The port level could then either (for current ports) just ignore that value and call the tick process every tick, and it might ignore the early calls, or for the next generation of improvements, not call the tick process till we meet that mark. This second generation might allow raise the actual tick interrupt by 10 to 100 fold, giving higher resolution, but first generation ports would need to be kept at a lower tick rates.

The conversion macro for ms to ticks would need to be modified, as now 1 ms might be multiple ticks, and perhaps we will want a us to ticks (or maybe even a ns to ticks) function.

The next level past this, where we don’t actually get a tick interrupt every tick but just rely on a hardware counter that is programmed for the next needed schedule time, would require that xTaskGetTickCount (and related functions) include a call into the port layer, as the software tick count might not indicate the actual passage of time.

At this point, our system isn’t really “tickless” as we still have the concept of a system tick, its just that we are no longer presuming that an interrupt occurs every tick (and thus, much of the processor might not need to be awake for that time). We just have a definition of tick that is very flexible, for some systems we might define the tick timebase to be very slow (10 to 100 ms long). Other systems might let the tick be just 1 instruction long, and typical scheduling intervals being many thousands to millions of ticks apart.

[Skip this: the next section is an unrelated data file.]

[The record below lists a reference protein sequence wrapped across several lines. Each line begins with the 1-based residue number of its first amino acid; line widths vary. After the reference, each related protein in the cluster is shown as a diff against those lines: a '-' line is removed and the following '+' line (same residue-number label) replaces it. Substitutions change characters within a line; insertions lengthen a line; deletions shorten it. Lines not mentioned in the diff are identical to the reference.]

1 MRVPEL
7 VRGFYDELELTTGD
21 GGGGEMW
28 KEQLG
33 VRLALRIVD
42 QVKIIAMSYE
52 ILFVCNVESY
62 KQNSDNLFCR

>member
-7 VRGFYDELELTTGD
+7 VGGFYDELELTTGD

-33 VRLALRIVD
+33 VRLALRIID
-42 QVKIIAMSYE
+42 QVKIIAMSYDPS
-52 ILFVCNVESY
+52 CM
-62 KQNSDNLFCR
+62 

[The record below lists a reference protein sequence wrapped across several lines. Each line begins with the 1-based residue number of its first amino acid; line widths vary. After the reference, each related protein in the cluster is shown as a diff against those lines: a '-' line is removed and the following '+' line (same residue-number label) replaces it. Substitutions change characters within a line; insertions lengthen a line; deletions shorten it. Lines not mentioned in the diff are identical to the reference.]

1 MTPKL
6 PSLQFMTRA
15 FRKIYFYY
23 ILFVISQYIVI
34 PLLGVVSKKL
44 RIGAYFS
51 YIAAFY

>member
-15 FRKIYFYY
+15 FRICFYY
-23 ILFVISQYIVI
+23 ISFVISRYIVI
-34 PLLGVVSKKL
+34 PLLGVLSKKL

Sounds similar to this embOS-Ultra — The next generation RTOS , right ?

I haven’t used that (or even saw it before). and I don’t know which actual hardware method they are using. I do notice that it is only for “Arm” based processors, which says they may use at least as a default, some of the Arm core counters and work around the limitations on them.

embOS-Ultra is not limited to Arm based processors only. It is already available for RISC-V as well and we can easily port it to any other processor.

I missed the RISC-V at the bottom of the list.